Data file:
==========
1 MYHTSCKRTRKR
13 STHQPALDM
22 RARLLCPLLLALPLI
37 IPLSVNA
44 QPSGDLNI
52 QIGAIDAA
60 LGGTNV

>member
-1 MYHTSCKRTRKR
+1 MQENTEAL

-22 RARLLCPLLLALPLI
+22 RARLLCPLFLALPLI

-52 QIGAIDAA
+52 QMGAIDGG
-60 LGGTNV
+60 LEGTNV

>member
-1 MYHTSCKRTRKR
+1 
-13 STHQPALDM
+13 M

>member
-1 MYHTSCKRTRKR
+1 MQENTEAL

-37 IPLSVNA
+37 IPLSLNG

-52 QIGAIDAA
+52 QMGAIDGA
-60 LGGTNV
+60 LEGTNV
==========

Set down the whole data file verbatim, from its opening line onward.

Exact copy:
1 MYHTSCKRTRKR
13 STHQPALDM
22 RARLLCPLLLALPLI
37 IPLSVNA
44 QPSGDLNI
52 QIGAIDAA
60 LGGTNV

>member
-1 MYHTSCKRTRKR
+1 MQENTEAL

-22 RARLLCPLLLALPLI
+22 RARLLCPLFLALPLI

-52 QIGAIDAA
+52 QMGAIDGG
-60 LGGTNV
+60 LEGTNV

>member
-1 MYHTSCKRTRKR
+1 
-13 STHQPALDM
+13 M

>member
-1 MYHTSCKRTRKR
+1 MQENTEAL

-37 IPLSVNA
+37 IPLSLNG

-52 QIGAIDAA
+52 QMGAIDGA
-60 LGGTNV
+60 LEGTNV